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Here’s how a neural network works

Neural network

Daniel Smilkov and Shan Carter at Google put together this interactive learner for how a neural network works. In case you’re unfamiliar with the method:

It’s a technique for building a computer program that learns from data. It is based very loosely on how we think the human brain works. First, a collection of software “neurons” are created and connected together, allowing them to send messages to each other. Next, the network is asked to solve a problem, which it attempts to do over and over, each time strengthening the connections that lead to success and diminishing those that lead to failure.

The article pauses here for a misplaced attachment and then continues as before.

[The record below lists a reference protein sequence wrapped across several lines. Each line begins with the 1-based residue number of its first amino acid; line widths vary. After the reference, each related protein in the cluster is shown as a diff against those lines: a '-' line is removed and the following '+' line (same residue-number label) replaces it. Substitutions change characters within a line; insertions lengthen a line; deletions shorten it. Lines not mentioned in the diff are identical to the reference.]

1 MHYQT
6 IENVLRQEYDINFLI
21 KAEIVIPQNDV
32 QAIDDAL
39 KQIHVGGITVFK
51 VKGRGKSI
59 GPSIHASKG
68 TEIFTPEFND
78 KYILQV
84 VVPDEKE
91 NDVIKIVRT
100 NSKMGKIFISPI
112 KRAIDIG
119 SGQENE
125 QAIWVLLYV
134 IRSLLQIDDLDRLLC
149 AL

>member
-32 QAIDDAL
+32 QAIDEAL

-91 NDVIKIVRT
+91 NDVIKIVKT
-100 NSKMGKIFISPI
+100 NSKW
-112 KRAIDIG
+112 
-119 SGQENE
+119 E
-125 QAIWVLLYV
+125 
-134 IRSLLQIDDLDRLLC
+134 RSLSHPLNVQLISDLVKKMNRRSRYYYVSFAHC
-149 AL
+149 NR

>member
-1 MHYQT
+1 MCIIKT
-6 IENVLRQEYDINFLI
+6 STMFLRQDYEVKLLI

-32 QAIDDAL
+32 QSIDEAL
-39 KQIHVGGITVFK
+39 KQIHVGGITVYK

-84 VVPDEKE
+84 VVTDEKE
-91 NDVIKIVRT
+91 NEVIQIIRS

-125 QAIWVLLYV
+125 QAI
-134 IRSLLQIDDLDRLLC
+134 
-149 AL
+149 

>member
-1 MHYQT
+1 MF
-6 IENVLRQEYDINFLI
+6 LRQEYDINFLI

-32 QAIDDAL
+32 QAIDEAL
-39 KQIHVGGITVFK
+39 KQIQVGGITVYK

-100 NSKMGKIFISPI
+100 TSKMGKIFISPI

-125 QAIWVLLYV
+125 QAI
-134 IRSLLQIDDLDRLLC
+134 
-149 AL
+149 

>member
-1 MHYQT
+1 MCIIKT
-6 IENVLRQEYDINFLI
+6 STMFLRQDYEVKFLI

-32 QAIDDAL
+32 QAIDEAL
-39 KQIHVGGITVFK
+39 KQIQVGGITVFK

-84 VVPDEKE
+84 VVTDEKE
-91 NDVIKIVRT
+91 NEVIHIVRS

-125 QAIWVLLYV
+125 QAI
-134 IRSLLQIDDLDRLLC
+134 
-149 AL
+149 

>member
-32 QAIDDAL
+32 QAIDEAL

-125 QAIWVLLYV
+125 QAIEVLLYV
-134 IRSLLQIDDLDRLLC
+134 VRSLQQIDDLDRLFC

I took one course on neural networks in college and poked around at those parameters for hours for various homework assignments and projects. I was basically a monkey pushing at buttons to see what images I could produce. I wish I had something like this to mess around with, so I could actually see the process.

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Simulation shows why polls don’t always match future results

Rock 'n Poll

With election season in full swing, as far as the news is concerned at least, we get to see poll after poll in the beginning of a voting day and then reports the next day about which ones were wrong. Based on the news alone, it feels like almost every poll is just plain wrong. Maarten Lambrechts shows what’s going on here with Rock ‘n Poll. It simulates a poll and then multiple polls, showing how small differences in the numbers can seem like a lot once the voting results come in.